Now, the company is hoping to drive even better fuel efficiency across its 60,000-vehicle ground fleet with a goal to improve the performance of its entire U.S. package delivery fleet by 20 percent between 2000 and 2020.
That's one of the new goals set out in the latest UPS corporate sustainability report. UPS has already driven similar dramatic results in the fuel efficiency of its freight airline, cutting carbon dioxide emissions by up to 42 percent since 1990. The company estimates that its airline accounts for 53 percent of the entire UPS global carbon footprint. (It has about 210 planes.)
A couple of different measures have helped it reach its original goals, including driving behavioral training, telematics technologies and the roll out of nearly 2,000 alternative fuel vehicles (245 in the last year alone). An example: UPS' proprietary routing technology helped it avoid roughly 20.4 million miles during 2009, which translates into an emissions reduction of 20,000 tons.
And, because UPS recognizes a new business opportunity when it sees one, the company has now licensed the same software and technologies that it uses to shrink its own mileage to more than 1,200 other businesses around the world. Here's an excerpt from the sustainability report:
"The products include optimized route planning, real-time wireless dispatch utilizing GPS, strategic territory planning, Web-based reporting, and more. ... Companies have been using UPS Logistics Technologies since 2006, and in 2009, the estimated total of miles not driven was 1.1 billion. This total translates into 1.9 million metric tons of carbon avoidance and cost savings on 186 million gallons of fuel."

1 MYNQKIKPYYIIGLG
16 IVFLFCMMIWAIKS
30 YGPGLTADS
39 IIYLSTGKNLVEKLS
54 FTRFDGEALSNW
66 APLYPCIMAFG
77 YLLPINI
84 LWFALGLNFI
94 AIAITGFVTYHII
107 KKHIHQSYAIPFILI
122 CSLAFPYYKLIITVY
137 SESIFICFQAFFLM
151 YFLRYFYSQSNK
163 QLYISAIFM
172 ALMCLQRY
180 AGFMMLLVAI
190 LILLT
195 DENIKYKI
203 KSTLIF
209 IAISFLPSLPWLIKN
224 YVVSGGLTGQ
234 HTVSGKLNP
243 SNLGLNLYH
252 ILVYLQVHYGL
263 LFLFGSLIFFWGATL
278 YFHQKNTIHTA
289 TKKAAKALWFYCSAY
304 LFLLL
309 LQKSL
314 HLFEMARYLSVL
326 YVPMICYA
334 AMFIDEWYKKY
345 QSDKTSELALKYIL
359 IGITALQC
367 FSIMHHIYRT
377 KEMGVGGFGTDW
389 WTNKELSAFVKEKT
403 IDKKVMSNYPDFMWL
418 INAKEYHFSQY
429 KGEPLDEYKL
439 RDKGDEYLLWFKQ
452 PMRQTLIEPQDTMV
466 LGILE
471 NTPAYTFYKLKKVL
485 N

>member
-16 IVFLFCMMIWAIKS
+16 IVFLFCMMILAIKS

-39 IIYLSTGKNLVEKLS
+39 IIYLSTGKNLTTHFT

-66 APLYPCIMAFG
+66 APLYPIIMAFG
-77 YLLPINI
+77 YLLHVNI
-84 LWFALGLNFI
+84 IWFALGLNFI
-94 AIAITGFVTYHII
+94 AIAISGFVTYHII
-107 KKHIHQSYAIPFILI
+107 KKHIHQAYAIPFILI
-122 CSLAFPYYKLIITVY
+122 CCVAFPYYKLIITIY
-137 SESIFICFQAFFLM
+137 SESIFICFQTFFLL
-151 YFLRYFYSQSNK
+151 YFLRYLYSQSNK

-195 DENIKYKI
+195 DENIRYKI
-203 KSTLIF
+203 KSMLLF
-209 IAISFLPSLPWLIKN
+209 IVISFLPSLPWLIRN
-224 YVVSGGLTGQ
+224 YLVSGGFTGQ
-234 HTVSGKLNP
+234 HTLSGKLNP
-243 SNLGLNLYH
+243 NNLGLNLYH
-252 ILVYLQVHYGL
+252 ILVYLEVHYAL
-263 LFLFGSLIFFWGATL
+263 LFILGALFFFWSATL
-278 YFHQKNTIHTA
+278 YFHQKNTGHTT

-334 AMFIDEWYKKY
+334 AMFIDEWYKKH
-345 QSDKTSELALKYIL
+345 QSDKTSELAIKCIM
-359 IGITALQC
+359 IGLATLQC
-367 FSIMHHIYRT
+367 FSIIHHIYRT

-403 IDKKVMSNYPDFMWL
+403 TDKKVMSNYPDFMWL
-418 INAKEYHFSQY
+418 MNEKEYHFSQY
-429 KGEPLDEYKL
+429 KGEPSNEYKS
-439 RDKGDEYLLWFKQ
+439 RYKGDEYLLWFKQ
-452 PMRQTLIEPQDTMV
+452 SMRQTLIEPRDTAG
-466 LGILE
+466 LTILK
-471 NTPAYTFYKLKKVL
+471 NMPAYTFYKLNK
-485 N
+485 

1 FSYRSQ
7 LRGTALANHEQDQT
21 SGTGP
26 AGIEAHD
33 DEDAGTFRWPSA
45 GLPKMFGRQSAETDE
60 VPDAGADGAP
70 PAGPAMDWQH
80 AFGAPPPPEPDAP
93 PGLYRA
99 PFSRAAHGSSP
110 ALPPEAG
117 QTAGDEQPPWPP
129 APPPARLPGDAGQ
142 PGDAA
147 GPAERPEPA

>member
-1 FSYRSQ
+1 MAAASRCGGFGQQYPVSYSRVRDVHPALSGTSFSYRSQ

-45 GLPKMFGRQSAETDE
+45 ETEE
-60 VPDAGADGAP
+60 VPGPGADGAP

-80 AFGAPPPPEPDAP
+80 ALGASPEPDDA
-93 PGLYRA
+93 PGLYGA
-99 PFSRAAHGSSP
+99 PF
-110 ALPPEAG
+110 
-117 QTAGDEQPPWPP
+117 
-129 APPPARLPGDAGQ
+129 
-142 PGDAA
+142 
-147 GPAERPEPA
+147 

By investing this seriously in its own fuel efficiency position, UPS recently was able to expand its carbon neutral shipping services to small businesses worldwide. From a positioning standpoint, this makes UPS an even more attractive option for any eco-friendly business hoping to differentiate from its competitors (now, you might be inclined to choose the green shipping alternative, rather than the overnight alternative).
This post was originally published on Smartplanet.com